by Donna Matthews
Let’s talk about your funeral today. Will it be in a church or funeral home? How will people find out? Who’s your legacy appointee for Facebook? Who will speak in your memory? What will they say?
And what does my death have to do with my productivity???
Thousands of years ago, the Stoics practiced meditating on this very topic and often referred to the idea of Memento Mori – Remember you will die.
Isn’t that a tad bit morbid?
Is meditating on death a morbid practice? Not unless you digress and get distracted by all the horrible ways you can die. But the actual dead part? The part about not being around anymore? It’s an oft-forgotten aspect to your personal productivity.
Productivity isn’t necessarily busy. It’s about being focused on what matters most to you. Take for example cleaning the house. You spend the day in a whirling dervish and afterward, you enjoy a hot cup of tea or glass of wine in all the spic and span glory you’ve created.
But now… imagine you have a new book you want to study, or you have a craft or skill you’re trying to improve or master. Or you dream of revamping the backyard garden. Or you kid wants to play cards with you.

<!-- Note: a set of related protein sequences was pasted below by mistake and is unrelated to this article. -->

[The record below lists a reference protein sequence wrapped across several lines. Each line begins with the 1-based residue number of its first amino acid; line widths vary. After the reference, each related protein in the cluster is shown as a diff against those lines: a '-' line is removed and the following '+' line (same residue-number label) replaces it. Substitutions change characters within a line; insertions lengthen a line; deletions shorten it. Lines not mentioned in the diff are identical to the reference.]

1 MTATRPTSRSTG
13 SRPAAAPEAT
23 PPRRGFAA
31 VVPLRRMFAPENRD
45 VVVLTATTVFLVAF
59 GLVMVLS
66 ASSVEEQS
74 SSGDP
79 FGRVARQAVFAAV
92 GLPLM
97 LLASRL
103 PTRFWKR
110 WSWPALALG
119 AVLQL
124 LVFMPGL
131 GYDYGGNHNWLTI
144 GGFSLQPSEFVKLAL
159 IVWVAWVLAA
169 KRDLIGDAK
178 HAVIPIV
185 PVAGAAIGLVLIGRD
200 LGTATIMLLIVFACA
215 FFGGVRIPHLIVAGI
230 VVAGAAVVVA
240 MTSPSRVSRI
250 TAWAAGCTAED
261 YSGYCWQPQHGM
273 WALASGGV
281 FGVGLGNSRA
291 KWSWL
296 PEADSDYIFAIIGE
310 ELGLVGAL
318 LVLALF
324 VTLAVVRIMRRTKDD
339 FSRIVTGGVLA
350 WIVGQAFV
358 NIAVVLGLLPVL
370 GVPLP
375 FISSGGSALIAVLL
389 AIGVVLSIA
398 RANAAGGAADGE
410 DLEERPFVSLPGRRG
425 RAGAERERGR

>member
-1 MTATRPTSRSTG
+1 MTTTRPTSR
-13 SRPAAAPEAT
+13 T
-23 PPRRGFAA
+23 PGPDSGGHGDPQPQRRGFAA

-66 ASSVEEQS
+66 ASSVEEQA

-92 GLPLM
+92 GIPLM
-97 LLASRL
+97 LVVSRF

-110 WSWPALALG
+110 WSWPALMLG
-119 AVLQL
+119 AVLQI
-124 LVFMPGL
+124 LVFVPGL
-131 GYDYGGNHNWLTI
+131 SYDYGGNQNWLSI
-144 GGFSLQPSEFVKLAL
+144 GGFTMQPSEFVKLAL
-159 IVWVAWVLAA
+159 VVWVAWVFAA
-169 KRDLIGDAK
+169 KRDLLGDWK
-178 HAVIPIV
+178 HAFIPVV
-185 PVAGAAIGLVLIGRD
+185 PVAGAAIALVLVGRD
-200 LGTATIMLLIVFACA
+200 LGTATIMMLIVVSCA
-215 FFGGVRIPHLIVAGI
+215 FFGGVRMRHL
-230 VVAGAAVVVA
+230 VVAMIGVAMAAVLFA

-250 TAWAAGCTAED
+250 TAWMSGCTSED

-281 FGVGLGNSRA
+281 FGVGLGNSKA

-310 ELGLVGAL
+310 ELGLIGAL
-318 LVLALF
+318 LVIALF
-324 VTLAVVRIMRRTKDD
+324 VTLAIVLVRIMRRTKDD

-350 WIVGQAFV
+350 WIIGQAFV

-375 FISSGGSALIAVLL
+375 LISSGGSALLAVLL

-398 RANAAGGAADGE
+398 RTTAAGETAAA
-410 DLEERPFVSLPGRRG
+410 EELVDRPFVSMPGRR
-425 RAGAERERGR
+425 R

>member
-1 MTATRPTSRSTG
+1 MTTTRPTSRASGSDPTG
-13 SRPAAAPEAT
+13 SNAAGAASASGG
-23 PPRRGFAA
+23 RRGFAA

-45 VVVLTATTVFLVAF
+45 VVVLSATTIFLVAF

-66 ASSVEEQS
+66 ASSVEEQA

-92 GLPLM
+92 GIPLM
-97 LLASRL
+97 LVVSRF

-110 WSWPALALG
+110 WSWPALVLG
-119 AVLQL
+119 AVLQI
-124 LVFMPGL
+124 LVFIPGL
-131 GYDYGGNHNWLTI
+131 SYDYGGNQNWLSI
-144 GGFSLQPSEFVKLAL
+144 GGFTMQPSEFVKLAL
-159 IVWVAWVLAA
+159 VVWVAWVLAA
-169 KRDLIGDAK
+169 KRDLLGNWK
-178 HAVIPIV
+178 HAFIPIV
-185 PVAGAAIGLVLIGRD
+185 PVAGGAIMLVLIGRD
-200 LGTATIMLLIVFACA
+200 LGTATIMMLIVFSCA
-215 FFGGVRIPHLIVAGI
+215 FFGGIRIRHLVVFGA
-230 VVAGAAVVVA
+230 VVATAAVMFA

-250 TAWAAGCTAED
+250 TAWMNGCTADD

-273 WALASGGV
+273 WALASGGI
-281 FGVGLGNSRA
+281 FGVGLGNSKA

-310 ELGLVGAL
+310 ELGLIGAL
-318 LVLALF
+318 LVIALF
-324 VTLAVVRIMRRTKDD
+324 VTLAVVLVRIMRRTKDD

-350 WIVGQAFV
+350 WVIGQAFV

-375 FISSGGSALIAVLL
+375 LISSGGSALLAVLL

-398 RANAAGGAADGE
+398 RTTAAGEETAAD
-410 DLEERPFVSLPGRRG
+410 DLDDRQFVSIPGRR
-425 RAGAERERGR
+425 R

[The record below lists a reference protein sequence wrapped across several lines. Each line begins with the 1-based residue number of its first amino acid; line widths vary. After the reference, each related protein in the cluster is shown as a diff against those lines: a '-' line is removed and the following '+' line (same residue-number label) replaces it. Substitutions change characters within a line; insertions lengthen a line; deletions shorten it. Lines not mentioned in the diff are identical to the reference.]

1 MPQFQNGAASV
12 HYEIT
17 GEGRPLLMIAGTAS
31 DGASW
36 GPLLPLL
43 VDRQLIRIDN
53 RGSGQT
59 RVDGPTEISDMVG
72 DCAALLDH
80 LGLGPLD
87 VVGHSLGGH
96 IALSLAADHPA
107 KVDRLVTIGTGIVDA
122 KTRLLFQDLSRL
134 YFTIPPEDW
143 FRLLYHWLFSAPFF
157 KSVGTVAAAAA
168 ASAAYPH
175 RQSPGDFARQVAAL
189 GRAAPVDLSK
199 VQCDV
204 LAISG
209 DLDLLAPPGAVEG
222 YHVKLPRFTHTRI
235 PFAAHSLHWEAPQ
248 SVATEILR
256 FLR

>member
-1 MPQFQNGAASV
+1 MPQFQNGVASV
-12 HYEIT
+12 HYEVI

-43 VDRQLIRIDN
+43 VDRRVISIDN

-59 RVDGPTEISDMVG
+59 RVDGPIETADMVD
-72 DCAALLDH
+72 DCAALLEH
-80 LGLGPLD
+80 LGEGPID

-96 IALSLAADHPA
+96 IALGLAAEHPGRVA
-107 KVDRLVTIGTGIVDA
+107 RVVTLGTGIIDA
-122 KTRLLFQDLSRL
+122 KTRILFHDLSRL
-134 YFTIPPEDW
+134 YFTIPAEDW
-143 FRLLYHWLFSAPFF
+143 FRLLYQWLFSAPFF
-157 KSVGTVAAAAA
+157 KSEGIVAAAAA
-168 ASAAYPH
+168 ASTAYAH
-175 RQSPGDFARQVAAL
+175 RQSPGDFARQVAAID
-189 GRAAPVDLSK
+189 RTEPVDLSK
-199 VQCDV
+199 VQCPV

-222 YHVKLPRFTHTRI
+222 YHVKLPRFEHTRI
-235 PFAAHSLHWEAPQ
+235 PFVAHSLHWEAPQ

Which action matters most to you? Cleaning house or learning or planting the new garden? Which one brings life to your soul?
It’s not that we never clean the house but one urgent but unimportant task turns into days of relentless chores turns into weeks of undertaking the same o same o turns to months of precious energy spent on things insignificant to your long-term goals… If we aren’t continually intentional with our time, it slips from our fingers like sand in an hourglass.
And it’s not just YOUR death
Imagine if your precious loved one died today. How are you going to feel if y’all spent the last month with meaningless time together? Or your last dinner together was spent looking at phones instead of sharing your day, thoughts, your very self?